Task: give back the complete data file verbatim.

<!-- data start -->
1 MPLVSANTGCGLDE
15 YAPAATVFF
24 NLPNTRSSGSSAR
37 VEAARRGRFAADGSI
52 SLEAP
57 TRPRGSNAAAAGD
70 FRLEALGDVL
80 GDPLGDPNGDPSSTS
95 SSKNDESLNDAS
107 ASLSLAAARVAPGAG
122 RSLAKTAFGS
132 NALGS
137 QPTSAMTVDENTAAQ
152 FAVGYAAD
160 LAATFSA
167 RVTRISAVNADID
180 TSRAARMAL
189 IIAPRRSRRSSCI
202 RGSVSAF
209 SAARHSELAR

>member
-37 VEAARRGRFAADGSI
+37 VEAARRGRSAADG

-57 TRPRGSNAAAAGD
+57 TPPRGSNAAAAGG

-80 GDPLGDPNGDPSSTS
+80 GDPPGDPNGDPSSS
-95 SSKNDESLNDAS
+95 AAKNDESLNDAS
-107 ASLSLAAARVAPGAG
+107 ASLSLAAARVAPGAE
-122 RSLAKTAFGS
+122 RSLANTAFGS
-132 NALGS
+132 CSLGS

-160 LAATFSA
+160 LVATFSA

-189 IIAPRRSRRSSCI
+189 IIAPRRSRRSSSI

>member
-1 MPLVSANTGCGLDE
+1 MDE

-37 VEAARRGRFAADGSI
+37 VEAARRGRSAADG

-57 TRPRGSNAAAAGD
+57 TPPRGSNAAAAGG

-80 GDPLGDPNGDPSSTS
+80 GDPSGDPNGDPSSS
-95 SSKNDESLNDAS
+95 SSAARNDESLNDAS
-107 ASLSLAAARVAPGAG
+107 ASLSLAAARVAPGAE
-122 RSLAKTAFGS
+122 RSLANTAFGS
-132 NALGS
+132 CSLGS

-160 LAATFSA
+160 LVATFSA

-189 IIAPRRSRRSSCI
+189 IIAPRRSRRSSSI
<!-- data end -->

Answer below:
1 MPLVSANTGCGLDE
15 YAPAATVFF
24 NLPNTRSSGSSAR
37 VEAARRGRFAADGSI
52 SLEAP
57 TRPRGSNAAAAGD
70 FRLEALGDVL
80 GDPLGDPNGDPSSTS
95 SSKNDESLNDAS
107 ASLSLAAARVAPGAG
122 RSLAKTAFGS
132 NALGS
137 QPTSAMTVDENTAAQ
152 FAVGYAAD
160 LAATFSA
167 RVTRISAVNADID
180 TSRAARMAL
189 IIAPRRSRRSSCI
202 RGSVSAF
209 SAARHSELAR

>member
-37 VEAARRGRFAADGSI
+37 VEAARRGRSAADG

-57 TRPRGSNAAAAGD
+57 TPPRGSNAAAAGG

-80 GDPLGDPNGDPSSTS
+80 GDPPGDPNGDPSSS
-95 SSKNDESLNDAS
+95 AAKNDESLNDAS
-107 ASLSLAAARVAPGAG
+107 ASLSLAAARVAPGAE
-122 RSLAKTAFGS
+122 RSLANTAFGS
-132 NALGS
+132 CSLGS

-160 LAATFSA
+160 LVATFSA

-189 IIAPRRSRRSSCI
+189 IIAPRRSRRSSSI

>member
-1 MPLVSANTGCGLDE
+1 MDE

-37 VEAARRGRFAADGSI
+37 VEAARRGRSAADG

-57 TRPRGSNAAAAGD
+57 TPPRGSNAAAAGG

-80 GDPLGDPNGDPSSTS
+80 GDPSGDPNGDPSSS
-95 SSKNDESLNDAS
+95 SSAARNDESLNDAS
-107 ASLSLAAARVAPGAG
+107 ASLSLAAARVAPGAE
-122 RSLAKTAFGS
+122 RSLANTAFGS
-132 NALGS
+132 CSLGS

-160 LAATFSA
+160 LVATFSA

-189 IIAPRRSRRSSCI
+189 IIAPRRSRRSSSI